About These Data

Pollutant Data

Particulate (PM10)
PM10 particles are less than or equal to 10 micrometers in diameter. They tend to have a natural origin and are made of dust, dirt, and liquid droplets. Sources of PM10 particles include dust stirred by wind and/or vehicles traveling on unpaved roads, and crushing and grinding operations. PM10 particles include PM2.5 particles (described below).

Particulate (PM2.5)
PM2.5 particles are less than or equal to 2.5 micrometers in diameter. They tend to have a manmade origin and are particularly efficient at scattering visible light, causing visible haze conditions. PM2.5 particles are typically sulfates and nitrates formed from oxides of sulfur and nitrogen emitted during combustion of fossil fuels.

Particulates are measured with a Tapered Element Oscillating Microbalace (TEOM) which measures the mass of PM10 and PM2.5 particles. The particles in the sample air stream are separated by size prior to measurement. The sample air stream is heated to remove humidity.

 Ozone (O3)
Ozone is a gas composed of three oxygen atoms. It is not usually emitted directly into the air, but is created at ground level by a chemical reaction between oxides of nitrogen (NOx)and volatile organic compounds (VOC) in the presence of heat and sunlight. Ozone has the same chemical structure whether it occurs miles above the earth or at ground level and can be "good" or "bad," depending on its location in the atmosphere. "Good" ozone occurs naturally in the stratosphere (approximately 10 to 30 miles above the earth's surface) and forms a layer that protects life on earth from the sun's harmful rays. In the earth's troposphere, ground-level ozone is considered "bad."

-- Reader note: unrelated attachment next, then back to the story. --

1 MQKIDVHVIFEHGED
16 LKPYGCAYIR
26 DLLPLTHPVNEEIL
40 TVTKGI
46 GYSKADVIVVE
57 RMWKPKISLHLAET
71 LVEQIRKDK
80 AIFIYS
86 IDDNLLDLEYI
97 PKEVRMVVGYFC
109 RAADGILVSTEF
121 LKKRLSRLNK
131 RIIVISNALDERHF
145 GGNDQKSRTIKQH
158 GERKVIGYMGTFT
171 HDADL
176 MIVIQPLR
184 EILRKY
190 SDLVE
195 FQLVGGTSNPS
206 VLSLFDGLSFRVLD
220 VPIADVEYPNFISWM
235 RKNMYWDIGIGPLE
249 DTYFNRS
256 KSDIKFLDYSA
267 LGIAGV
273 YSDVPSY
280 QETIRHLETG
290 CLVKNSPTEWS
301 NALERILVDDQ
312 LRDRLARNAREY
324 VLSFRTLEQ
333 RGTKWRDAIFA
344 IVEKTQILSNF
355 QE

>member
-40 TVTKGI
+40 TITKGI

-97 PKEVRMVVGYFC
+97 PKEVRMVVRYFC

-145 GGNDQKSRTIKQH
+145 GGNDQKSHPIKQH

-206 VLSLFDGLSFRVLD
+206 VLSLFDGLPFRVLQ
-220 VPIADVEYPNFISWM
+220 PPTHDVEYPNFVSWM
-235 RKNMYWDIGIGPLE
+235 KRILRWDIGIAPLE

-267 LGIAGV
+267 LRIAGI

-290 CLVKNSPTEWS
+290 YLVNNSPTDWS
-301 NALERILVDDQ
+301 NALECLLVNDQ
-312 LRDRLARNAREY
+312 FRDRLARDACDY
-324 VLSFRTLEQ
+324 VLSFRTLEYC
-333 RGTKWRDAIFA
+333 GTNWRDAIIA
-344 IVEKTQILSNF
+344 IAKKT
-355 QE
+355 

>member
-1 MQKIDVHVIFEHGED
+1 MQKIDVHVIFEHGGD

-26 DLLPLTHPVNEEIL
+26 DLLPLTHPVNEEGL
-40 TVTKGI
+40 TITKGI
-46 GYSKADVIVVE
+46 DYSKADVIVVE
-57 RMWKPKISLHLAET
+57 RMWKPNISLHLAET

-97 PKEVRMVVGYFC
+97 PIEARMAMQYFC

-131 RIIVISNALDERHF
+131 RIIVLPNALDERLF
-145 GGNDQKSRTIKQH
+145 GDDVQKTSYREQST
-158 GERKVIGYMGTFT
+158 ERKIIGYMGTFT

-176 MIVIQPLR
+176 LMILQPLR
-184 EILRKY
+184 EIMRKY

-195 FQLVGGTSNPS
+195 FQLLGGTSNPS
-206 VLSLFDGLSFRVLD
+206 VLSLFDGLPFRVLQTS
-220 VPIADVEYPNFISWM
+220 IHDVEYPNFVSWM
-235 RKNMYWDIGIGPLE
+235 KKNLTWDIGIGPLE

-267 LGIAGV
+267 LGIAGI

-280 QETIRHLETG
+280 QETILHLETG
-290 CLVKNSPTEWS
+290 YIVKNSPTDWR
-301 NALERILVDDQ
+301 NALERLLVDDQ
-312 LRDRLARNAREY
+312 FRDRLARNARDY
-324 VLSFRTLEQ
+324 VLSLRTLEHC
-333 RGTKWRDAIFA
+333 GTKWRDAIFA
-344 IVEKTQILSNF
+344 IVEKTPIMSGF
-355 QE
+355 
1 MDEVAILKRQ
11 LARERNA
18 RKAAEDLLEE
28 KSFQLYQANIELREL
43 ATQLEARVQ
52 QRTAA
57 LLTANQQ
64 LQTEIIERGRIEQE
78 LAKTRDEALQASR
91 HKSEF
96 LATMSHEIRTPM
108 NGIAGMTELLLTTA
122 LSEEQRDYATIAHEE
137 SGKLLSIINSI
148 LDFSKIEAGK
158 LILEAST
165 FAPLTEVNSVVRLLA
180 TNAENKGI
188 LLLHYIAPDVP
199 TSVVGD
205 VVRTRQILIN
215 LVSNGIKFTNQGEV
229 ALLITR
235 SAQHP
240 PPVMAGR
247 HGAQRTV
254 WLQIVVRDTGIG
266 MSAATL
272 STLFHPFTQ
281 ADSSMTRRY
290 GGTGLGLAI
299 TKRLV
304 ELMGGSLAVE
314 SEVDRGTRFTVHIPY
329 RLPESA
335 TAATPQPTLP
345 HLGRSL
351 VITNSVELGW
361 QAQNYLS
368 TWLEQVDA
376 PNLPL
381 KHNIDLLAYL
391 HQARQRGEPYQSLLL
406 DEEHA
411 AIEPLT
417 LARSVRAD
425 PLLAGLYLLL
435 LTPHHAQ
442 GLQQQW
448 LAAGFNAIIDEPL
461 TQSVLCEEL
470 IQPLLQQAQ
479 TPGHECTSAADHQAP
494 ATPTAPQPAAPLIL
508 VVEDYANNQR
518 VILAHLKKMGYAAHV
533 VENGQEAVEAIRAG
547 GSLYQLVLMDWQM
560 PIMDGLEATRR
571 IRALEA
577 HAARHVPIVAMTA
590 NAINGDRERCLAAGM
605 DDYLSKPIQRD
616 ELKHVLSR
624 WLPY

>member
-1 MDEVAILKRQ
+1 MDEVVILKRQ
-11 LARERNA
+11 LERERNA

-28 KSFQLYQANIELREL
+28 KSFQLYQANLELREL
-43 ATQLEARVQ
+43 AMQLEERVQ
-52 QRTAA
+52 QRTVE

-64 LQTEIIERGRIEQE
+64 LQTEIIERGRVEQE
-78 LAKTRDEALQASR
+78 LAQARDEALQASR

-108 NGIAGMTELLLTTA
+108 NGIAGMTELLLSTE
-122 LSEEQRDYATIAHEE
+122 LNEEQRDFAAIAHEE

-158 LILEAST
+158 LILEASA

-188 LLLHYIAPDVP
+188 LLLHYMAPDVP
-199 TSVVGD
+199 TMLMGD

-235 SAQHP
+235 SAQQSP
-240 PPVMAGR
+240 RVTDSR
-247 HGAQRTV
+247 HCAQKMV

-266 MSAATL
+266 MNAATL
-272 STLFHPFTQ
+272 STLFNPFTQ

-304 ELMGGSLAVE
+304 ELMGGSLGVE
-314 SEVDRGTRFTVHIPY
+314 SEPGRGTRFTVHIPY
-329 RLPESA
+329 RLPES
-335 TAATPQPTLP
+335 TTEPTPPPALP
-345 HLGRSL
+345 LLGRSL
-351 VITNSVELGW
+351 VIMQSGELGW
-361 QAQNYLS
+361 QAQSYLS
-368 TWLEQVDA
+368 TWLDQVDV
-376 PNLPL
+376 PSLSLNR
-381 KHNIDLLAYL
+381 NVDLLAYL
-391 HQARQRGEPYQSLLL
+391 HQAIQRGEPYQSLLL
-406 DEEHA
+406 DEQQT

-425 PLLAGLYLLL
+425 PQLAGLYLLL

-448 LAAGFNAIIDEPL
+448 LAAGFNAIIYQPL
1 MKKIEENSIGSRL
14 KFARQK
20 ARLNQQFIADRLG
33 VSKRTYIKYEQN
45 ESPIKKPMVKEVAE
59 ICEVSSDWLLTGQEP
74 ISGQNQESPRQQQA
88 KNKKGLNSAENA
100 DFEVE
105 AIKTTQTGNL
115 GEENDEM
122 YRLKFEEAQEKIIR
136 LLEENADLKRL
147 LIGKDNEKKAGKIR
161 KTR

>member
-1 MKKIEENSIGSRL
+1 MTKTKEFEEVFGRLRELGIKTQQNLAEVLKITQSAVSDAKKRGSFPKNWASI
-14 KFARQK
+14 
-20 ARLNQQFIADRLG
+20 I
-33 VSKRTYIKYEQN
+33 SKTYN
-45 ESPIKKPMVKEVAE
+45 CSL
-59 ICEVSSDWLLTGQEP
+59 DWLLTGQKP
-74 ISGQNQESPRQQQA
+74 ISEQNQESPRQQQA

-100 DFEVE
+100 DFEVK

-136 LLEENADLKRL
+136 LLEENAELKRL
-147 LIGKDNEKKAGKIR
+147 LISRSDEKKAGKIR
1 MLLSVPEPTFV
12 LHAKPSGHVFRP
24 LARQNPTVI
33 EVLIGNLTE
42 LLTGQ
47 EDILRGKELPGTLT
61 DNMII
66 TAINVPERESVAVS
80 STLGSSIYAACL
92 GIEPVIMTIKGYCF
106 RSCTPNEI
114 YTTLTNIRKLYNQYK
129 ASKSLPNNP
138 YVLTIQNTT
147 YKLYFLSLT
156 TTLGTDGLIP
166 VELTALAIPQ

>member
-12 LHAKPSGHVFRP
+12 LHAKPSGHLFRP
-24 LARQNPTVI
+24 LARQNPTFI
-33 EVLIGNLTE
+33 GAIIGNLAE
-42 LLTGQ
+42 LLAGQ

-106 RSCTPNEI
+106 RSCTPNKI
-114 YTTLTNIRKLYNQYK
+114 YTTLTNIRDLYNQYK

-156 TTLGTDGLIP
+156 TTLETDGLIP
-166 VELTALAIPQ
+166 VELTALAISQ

VOC + NOx + Heat + Sunlight = Ozone

Ozone is measured using a NIST and U.S. EPA standard dual cell ultraviolet photometric technique to yield ozone measurements up to 200 ppm.

Meteorological Data

The ambient air temperature measured in degrees Fahrenheit.

Relative Humidity
The ratio of water vapor in ambient air compared to the maximum amount of water vapor that could occur at the ambient air temperature. The ratio is measured as a percent.

Wind Speed
Wind velocity measured in miles per hour.

Wind Direction
Wind direction is the direction from which the wind is blowing. It is measured using a compass scale of 0 to 360 degrees. North is 0 or 360 degrees, East is 90 degrees, South is 180 degrees, and West is 270 degrees. See diagram.

Wind Direction diagram

Total amount of rainfall accumulated (measured) in inches per 24-hour period.

Air Quality Standards

EPA AirNow at www.airnow.gov